“What Christy and Jayanthi have is really unique,” said Limlingan, who now works for Cultivate Learning, a research and professional development center at the University of Washington College of Education. “The students collected data for the research, but since they were embedded in classrooms from the beginning, the teachers knew them. They were like teacher assistants — there to support and learn. When the data needed to be collected, it was collected, but it wasn't like a researcher coming in cold. It was a long-standing relationship, and they were sensitive to the needs of the teachers and the children because of the time they spent in the classroom.”
Data gathered by the RISE students during this stage showed promise for the STE approach, which McWayne called a co-construction approach because there was co-construction happening between RISE and teachers, teachers and families, and RISE and families. They spent a year or two analyzing the data to best determine their next steps.
“What emerged was not a curriculum so much as an approach to building curriculum around science and engineering with Head Start teachers that incorporated children's familiar knowledge and families’ experiential knowledge,” said McWayne. “It’s really built on helping teachers access what families know and do for purposes of making school curriculum and classroom learning experiences more culturally inclusive.”
With this momentum, McWayne and Rodriguez decided to take phase two — the implementation and testing phase — to a larger scale and focus on building out the home-school connections component and the professional development approach for a bigger group of Head Start teachers. They created a randomized control trial, with a set number of teachers in the RISE intervention group, and a set number of teachers in the control group who were randomly assigned. Five times a year, they brought RISE teachers together for professional development, while also providing individualized classroom coaching.
“I saw the reaction,” said Rodriguez. “The quality of the teachers went straight up.” They felt happier, more respected, and more engaged with teaching.
“One of the hallmarks of Head Start is a genuine commitment to helping people develop professional skills and promoting from within,” said McWayne. “There's also a huge commitment to making sure the teachers they hire are reflective of the children they're serving. They may be the only program on a national scale to make that kind of promise to communities.”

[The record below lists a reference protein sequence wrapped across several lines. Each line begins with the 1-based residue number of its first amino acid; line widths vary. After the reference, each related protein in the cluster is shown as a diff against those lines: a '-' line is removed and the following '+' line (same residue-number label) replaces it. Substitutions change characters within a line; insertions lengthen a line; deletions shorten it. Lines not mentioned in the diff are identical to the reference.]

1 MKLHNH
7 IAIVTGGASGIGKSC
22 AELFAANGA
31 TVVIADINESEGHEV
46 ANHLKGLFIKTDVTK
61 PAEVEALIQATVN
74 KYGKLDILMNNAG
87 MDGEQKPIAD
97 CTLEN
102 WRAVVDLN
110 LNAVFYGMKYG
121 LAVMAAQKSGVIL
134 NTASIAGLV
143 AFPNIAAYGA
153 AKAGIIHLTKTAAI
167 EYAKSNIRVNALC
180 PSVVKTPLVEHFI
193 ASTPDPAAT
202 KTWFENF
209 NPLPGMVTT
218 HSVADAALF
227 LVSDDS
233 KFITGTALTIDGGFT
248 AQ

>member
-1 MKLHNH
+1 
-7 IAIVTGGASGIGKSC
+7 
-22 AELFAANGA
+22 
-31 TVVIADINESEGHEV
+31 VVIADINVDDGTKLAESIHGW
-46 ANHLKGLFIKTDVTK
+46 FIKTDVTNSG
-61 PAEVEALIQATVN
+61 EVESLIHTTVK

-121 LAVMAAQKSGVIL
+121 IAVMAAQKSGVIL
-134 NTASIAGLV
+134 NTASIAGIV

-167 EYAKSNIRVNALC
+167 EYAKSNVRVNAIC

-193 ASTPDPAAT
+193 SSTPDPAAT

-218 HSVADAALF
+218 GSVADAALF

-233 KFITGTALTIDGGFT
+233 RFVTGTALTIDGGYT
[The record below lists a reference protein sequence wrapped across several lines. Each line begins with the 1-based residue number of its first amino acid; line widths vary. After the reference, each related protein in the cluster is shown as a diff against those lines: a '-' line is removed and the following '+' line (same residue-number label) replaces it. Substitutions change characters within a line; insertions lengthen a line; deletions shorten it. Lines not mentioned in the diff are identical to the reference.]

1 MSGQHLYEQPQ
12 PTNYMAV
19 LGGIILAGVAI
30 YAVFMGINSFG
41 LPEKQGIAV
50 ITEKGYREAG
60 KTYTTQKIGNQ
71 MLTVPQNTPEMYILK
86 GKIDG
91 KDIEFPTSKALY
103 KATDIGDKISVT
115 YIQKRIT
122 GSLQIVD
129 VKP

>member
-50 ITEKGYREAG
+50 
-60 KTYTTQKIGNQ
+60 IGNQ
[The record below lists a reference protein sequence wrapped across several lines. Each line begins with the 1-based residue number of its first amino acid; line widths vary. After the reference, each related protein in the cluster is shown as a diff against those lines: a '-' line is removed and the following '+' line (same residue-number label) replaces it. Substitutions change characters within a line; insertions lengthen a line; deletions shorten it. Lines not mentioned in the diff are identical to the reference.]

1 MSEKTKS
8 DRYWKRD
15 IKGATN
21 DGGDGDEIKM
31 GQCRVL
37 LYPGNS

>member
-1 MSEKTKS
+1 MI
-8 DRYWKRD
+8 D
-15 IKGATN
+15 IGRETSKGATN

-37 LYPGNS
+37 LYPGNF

Through this effort, they found even more evidence that the partnership was making a difference with respect to teachers and their practice of science and engineering teaching and with families experiencing fewer barriers to engaging with Head Start.
Today, an Evolved Partnership
Active parent participation is part of Head Start’s core mission, but they wanted a fresh way of thinking about it. “Parents are our partners,” said Rodriguez. “We share governance, and they are a member of the decision-making process, whether regarding hiring, termination, or budget. This is very different from a traditional childcare program and even the public school system.”
Phase three focuses on taking the home-to-school approach to scale and bridging the efforts of Head Start’s education supervisors and coaches, who work with teachers to develop curriculum, with that of the family-community engagement supervisors, who help support families in their development of their child.
The education and social service arms of the agency wanted to figure out how to collaborate more regularly, and a pilot project with five local Head Start centers is helping them to do just that. The goal is to figure out how to implement a home-to-school approach across the Head Start program involving the social service team, which is closer to the families, as well as educators who can truly bring a home-to-school approach into the classroom for the benefit of children.
“Universities, especially privileged universities like Tufts, need to create bridges across the walls of the university to the community, to create authentic spaces in which members of the community can critically shape the dialogues that occur in universities regarding the local, national, and global communities within which they are located,” said Mistry.
“What we hope to document is how you bring a home-to-school approach to scale across these five programs, what are the challenges, what are the successes,” said McWayne. “There's no one way to do this, it's really about mindset shifts about how to work with families and how to have culturally inclusive curriculum. It's always easier said than done, but this is an opportunity for them, with our support, to try something new.”
And this is what McWayne, Mistry, Rodriguez, and Limlingan all love about RISE. There’s no set formula — people build on each other’s strengths and bring something wonderful to fruition.
“We're not evaluators. We're there to help them see the good things they're already doing and the opportunities they have because of the natural resources that a program like Head Start has,” said McWayne. “There's just so, so much opportunity to build. We feel lucky to get to do this work together!”